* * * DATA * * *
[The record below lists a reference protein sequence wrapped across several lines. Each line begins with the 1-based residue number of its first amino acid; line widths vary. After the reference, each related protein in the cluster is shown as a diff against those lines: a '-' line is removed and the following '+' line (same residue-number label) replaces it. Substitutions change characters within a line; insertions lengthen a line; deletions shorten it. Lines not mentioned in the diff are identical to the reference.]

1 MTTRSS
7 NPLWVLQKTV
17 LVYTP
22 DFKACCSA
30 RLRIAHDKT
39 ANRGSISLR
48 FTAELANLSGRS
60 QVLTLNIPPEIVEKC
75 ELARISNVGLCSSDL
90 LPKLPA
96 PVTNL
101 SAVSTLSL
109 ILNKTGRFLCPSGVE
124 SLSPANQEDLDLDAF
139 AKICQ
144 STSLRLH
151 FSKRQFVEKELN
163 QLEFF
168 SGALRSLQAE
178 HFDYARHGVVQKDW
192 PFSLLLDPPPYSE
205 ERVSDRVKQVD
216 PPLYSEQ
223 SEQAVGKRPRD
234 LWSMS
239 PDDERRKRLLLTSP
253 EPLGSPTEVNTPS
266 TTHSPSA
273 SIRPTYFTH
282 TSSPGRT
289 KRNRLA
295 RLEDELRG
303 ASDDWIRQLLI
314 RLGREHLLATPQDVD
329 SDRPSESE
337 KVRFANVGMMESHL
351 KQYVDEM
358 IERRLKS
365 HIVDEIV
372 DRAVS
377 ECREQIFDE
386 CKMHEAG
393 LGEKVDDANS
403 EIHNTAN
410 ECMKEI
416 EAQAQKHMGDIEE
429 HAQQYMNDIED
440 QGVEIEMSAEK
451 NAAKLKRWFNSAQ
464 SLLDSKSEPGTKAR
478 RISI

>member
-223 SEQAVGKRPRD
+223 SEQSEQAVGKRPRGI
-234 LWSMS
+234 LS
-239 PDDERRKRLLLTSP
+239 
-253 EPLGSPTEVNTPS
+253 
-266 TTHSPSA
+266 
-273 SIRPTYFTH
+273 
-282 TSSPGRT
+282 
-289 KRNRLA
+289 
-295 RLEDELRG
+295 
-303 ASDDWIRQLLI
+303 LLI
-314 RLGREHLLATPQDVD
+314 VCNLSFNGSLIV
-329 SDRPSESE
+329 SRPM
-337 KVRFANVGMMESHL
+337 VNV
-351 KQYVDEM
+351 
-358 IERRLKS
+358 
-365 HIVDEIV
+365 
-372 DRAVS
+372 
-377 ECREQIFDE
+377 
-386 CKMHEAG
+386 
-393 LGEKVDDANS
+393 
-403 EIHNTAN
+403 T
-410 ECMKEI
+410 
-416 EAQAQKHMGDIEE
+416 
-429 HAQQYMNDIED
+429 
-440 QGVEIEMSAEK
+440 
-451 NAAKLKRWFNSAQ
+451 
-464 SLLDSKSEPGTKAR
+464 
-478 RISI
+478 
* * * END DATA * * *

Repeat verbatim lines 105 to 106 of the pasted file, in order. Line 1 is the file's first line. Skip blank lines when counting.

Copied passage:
+451 
-464 SLLDSKSEPGTKAR